This hymn is chanted on the Sunday of The Prodigal Son, which we celebrated in yesterday’s Liturgy. We all know the parable of the father and his two sons, the younger receiving his share of the money and going off to a far away land and squandering it all on loose living. Then suddenly finding himself poor and hungry he realizes his folly and comes to himself and goes back to his father in repentance. His Father embraces him and holds a feast in his honor for his return.
The older brother, a son who always followed his father’s wishes, never left his father’s side, becomes angry and jealous, refusing to partake in the joy of his brother’s return. He complains to his father saying: ” Lo, these many years I have been serving you; I never transgressed your commandment at any time; and yet you never gave me a young goat, that I might make merry with my friends. But as soon as this son of yours came, who has devoured your livelihood with harlots, you killed the fatted calf for him.”
In the parable we are told and in our minds we think of the younger as being the Prodigal. But which one of these two brothers is truly the Prodigal Son? Is it the younger who leaves and comes back in repentance, or the older brother who refuses to welcome him back? I tell you it is both brothers. For if we examine the parable from a different view we will see that even though the older brother always obeyed his father, he too is constantly squandering his fathers riches.
How is he doing this? The Father has given all of us gifts, gifts that could be used for His glory, or squandered for our own purposes. The older son only obeys the father for he expects something in return! He has gone by the book all his life, for all the wrong reasons. He has not learned love, the perfect love that the father possesses! By not striving to be as perfect as his father is, he does things for the opposite reason, to what the father does.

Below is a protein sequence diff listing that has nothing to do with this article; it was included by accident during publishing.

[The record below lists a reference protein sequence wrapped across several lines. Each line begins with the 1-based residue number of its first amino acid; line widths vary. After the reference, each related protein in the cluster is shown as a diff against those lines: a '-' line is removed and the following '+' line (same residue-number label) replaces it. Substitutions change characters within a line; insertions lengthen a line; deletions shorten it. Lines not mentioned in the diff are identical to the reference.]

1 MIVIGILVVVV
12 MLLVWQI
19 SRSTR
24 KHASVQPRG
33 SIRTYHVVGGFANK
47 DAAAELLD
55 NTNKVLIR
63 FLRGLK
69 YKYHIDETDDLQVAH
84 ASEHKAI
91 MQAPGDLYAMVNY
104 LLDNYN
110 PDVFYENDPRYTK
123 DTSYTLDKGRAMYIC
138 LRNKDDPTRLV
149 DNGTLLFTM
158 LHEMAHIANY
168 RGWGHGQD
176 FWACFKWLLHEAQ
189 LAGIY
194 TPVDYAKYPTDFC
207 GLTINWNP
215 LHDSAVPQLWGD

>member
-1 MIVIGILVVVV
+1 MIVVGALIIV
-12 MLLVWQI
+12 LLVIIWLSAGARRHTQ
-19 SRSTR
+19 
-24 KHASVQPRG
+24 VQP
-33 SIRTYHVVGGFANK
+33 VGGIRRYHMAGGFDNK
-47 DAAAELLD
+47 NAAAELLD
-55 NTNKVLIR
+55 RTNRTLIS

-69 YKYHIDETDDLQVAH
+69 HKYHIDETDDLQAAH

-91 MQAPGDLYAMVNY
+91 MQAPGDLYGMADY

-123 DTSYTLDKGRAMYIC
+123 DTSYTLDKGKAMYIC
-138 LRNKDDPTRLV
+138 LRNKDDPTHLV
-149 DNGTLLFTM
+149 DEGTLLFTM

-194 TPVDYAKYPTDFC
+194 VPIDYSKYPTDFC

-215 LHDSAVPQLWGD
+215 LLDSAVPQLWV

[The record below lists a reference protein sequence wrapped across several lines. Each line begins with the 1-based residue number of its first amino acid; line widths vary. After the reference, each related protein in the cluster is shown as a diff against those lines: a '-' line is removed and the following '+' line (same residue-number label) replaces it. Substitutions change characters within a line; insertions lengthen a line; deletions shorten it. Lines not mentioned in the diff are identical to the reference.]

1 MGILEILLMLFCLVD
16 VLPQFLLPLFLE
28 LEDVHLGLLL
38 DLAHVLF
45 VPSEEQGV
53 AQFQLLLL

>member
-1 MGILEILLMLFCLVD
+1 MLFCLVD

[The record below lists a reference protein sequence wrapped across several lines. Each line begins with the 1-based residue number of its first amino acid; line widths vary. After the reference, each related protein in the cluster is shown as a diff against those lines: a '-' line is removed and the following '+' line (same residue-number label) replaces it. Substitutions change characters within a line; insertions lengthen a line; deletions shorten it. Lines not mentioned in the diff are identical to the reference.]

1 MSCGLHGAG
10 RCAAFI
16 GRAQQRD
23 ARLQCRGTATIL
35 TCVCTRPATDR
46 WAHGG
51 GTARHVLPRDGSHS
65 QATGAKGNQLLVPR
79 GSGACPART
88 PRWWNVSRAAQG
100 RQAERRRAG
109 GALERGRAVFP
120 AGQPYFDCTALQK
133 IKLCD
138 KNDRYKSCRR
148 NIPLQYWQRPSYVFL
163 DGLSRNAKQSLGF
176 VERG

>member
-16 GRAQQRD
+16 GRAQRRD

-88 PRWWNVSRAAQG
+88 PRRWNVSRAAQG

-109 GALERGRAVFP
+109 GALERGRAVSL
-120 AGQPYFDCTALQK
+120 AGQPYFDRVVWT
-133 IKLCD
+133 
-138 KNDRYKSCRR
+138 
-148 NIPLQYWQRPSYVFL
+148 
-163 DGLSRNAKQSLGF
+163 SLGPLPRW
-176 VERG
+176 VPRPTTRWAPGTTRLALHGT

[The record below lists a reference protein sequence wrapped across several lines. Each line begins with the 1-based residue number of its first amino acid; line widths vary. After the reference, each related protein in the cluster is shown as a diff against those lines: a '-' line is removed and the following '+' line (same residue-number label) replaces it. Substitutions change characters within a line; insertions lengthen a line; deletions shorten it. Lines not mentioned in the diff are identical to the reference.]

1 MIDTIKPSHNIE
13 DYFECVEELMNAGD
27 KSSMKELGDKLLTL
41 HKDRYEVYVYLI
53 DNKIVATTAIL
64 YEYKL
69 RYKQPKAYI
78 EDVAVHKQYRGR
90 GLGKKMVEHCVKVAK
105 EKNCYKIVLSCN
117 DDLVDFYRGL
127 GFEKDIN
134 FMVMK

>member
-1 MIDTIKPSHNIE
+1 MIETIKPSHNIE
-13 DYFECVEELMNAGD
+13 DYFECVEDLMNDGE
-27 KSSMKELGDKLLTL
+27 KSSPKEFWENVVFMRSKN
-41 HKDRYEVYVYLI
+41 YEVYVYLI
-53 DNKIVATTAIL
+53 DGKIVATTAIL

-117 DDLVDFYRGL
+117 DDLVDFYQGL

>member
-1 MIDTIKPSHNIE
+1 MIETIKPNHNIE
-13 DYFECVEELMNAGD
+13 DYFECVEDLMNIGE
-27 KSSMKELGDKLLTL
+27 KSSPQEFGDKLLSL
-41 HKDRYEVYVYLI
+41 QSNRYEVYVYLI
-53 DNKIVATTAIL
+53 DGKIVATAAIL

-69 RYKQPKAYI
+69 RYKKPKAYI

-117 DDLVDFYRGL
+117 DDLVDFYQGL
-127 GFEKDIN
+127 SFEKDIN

He too lives in a strange land, for his actions are strange to his father, this is not the way that the Father created us to be, to live in self-centeredness, and even worse not to realize the sin of selfishness, and therefore not to feel the need to repent. His brother was lost but now is found, he was dead and now is alive again, all because of his remorse for his way of living, and his repentance in returning to the love of the even as a servant. His brother though is too blind to understand this, for he has done everything in his life by his father’s law, but all has been done in vain, for he is lost in himself, and can not be found, he is dead in his sin, and can not arise for he is too blind to see.
How many Christians live by the book? Go to Church every service, out of duty, pray to God, but with empty words, help the Church financially, but for the wrong reasons, doing all this but never realizing the intentions of God and how we should truly live as Christians. They go home and gossip about each other, slander their neighbors name, and do not possess even the love to forgive their transgressors! Yet they expect to be saved for their empty works.
We are entering Great Lent soon, and Christ asks us today, which of these brothers are you identified with? What will we answer? Do we truly see our sin, or just our brother’s and sister’s? Do we indulge in cursing, gossiping, and slandering our follow Christian brother and sister’s name? or do we come to ourselves and strive to be better everyday in repentance? Do we truly treat each other with Christian love or are we holding any grudges against anyone, or does it matter, for we live by the book and feel that we will be saved anyway?
We are all prodigals in our own way, but let us be like the younger prodigal Son, let us realize that we live in a strange land full of sin, and we need to return and live in our Father’s kingdom where love and peace rule. Remember the hymn I quoted at the beginning “Therefore before the end cry out to Christ our God: receive me as the Prodigal Son, O God, and have mercy upon me.”